that we know of now? Because you haven’t gotten
to the bottom, right? No we haven’t. Yeah, yeah. Well, you, you have to choose
different dating techniques, because 40,000 is probably about
the barrier for carbon dating, so using the different
techniques, we use uranium-thorium,
we use OSL, but all these different
techniques at least give you an, an indication of what sort of
ages we’re talking about, so, where we’re standing is more
or less about 40,000 years ago. Let’s just an idea, but right
at the very back of the cave, of course you’ve
got the sediments which have been associated
with Neandertal activity, which are the most recent
anywhere else in the planet. The last Neandertals were there. If you like, we can go and have
a look at those in a minute. Well, you know we’re going
there next, so [laughter]. I, I like minutes like
that, right, because this is where the video now
switches [laughter]. Alright, so now we’re
in Vanguard cave, and Vanguard cave is a really
relatively short stroll, I mean, we climbed over rocks to
get here, but, but it’s, it’s very close to
Gorham’s cave, and yet this cave presents a
different scenario in terms of what is going
on in the deposit, what you’re finding here. So, describe a little
bit about what, what Vanguard cave is like. Right, well Vanguard
Cave, in some respect, resembles Gorham’s,
it’s a sea cave, but the sediments that’s
filled it in, it’s 17 meters, almost as much as Gorham’s
which is 1 meter more. [Inaudible] It seems to come in
much faster, from the sand dune, been much more active. So that when you reach
the top, practically here at the top level, where as in
Gorham’s, you have [inaudible], Neolithic, there’s none of that. It’s all Neandertal,
up to the very top. So we think that possibly
a slight difference in the orientation
of the cave meant that the dune activity
was more intense here.. Filled up and what you seem to be getting here
are repeated levels of more sporadic occupation,
as far as we can see right now, by Neandertals, all
the way to the top. And then periods of
intense windblown activity, which seem to preserve
moments very, very precisely. Gorham’s seems to the
industry, and the way it’s done, the intensity of the
hearth seems to suggest, it’s like the mother
cave, if you like. They’re living there
quite continuously. Places like Vanguard are
right around the corner. It seems to represent moments. They, people come in,
they may collect shellfish and do something,
or, or hunt something and come in, move out quickly. Because it’s so exposed
to the dunes, it’s much more directed
towards the dunes, the dunes quickly come and
cover up these moments, so what you seem to be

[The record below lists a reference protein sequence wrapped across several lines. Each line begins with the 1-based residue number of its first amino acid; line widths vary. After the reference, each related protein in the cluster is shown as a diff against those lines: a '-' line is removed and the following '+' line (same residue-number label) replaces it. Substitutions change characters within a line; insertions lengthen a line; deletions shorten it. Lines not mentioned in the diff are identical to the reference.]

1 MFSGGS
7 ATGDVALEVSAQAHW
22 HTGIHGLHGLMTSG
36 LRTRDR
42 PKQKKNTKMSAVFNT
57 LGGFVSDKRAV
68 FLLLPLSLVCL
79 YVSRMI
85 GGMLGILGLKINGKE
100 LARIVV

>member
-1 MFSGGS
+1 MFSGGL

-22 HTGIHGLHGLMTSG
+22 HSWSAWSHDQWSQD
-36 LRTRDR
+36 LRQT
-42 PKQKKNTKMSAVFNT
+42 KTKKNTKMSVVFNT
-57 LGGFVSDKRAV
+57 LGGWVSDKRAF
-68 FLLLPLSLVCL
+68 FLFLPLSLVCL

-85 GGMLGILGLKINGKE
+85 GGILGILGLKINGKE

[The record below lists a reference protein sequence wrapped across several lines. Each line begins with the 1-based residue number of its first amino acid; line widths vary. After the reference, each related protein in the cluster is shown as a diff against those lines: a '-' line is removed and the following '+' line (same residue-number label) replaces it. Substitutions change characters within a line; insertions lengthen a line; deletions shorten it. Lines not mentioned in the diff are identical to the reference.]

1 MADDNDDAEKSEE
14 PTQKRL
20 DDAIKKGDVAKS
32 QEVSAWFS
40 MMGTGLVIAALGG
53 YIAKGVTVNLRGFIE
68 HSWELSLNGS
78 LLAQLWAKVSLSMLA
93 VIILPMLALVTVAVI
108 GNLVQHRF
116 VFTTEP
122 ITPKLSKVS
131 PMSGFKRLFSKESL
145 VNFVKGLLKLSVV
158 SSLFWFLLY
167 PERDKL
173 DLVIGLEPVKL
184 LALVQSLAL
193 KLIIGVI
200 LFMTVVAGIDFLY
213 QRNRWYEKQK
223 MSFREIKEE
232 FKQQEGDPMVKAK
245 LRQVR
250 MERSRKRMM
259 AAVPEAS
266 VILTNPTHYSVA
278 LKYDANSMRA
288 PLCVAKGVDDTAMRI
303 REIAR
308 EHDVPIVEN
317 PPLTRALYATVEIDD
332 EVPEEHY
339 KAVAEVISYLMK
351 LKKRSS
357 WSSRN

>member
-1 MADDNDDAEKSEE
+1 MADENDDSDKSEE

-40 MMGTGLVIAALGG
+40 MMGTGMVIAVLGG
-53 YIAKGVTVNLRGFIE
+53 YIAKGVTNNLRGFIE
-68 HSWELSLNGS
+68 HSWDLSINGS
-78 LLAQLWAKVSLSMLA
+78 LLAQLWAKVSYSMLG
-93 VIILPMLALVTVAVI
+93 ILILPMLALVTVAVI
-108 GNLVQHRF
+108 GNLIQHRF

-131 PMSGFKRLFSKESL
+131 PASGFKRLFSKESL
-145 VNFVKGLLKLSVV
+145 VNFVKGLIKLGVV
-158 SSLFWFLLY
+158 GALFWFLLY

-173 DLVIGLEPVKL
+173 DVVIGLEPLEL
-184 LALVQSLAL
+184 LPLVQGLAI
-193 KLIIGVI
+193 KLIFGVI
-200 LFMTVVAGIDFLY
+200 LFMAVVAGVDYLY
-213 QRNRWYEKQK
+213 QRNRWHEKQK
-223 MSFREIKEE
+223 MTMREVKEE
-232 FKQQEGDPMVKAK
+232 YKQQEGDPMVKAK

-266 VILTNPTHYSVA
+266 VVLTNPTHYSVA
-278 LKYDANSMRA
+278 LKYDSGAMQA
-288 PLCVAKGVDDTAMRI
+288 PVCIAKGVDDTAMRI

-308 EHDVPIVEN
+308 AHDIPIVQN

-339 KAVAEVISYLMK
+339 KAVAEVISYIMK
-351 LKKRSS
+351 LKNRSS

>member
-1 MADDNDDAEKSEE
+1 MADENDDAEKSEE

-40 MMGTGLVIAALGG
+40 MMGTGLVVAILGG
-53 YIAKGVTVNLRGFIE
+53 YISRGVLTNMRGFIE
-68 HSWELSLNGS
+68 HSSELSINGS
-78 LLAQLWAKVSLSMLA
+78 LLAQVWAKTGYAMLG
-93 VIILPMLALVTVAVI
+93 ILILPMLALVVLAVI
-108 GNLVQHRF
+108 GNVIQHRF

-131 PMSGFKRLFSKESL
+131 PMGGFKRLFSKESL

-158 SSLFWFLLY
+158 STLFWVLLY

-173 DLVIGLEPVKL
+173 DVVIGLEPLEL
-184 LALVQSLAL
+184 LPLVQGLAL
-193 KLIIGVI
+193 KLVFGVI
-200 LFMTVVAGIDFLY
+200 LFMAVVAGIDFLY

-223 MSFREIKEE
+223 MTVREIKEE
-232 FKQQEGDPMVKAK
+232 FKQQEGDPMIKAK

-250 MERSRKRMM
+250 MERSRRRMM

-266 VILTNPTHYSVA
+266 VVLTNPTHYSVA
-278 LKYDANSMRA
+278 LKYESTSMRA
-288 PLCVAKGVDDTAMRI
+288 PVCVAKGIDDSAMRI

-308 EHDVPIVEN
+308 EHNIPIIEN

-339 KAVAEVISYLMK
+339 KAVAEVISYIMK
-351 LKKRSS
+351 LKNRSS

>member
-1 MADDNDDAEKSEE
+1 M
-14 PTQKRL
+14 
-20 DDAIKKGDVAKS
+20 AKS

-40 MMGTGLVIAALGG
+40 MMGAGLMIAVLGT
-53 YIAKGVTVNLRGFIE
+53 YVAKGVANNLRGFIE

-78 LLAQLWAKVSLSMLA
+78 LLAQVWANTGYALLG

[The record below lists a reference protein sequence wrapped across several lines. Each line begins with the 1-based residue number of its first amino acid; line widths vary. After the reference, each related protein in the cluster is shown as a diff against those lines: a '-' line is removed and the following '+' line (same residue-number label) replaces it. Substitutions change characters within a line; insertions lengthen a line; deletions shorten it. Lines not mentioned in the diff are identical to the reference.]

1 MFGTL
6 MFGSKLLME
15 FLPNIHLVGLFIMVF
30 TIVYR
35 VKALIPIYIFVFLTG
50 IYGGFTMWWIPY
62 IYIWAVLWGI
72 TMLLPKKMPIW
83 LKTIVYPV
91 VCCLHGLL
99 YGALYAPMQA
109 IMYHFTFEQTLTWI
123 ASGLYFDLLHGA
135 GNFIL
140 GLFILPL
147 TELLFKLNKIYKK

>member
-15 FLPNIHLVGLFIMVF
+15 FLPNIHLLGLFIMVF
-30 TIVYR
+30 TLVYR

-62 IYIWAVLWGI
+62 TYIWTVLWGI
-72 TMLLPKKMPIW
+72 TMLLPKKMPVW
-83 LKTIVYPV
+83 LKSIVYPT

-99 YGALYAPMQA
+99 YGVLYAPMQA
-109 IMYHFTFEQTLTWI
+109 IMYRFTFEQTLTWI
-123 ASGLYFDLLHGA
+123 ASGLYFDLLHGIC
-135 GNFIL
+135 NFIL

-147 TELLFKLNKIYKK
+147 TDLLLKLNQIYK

getting here are almost very, very short-term events, which
tell us stories in the life of Neandertal peoples. So, so when we look
at the profile here, we see that there are these
very distinct layers of sand that have come in, the
wind is blowing them in, you know, from the east. That’s right. And the dune is building
up right against the rock. Piling up. Yeah, and, and it’s striking
when you look further down the rock, you know,
the amount of sand. Absolutely. That is just totally
sloped up against it. Just, just further along from
here, there’s a big sand dune, a fossil sand dune,
which runs up 300 meters. Yeah! Which is almost to
the very top of the rock, so it’s quite incredible
how fast this activity, during the period we’re talking
about, which is isotope stage 3, you know, 60 to 30,000
years ago, there were moments here when, when aridity must have been
really quite strong and, and a lot of windblown activity
was happening, and you can see that recorded in the cave. Of course, what we
don’t know is that this, this kind of profile may have
been what Gorham’s looked like originally, before
anyone excavated in the 50’s. Yeah. And we don’t know
is what’s behind there, which is intriguing, because
the cave seems to be opening up. Right. And one of the, the
things we want to do is to actually just go through
those top levels, next year, and begin to see whether
there is another chamber just like Gorham’s has at the back, and that would be extremely
interesting, but, for now, what we have is the front
end of the dune, if you like. So we’re just clearing
the deposits and exposing these horizons,
which you can see very clearly, some are, some have
fires, campfires, some have incredible
preservation water levels. So, again, we’re talking
about the importance of water, we know there are moments here
when they have freshwater, and it’s just absolutely
incredible, the resolution [inaudible]. And this cave is, is,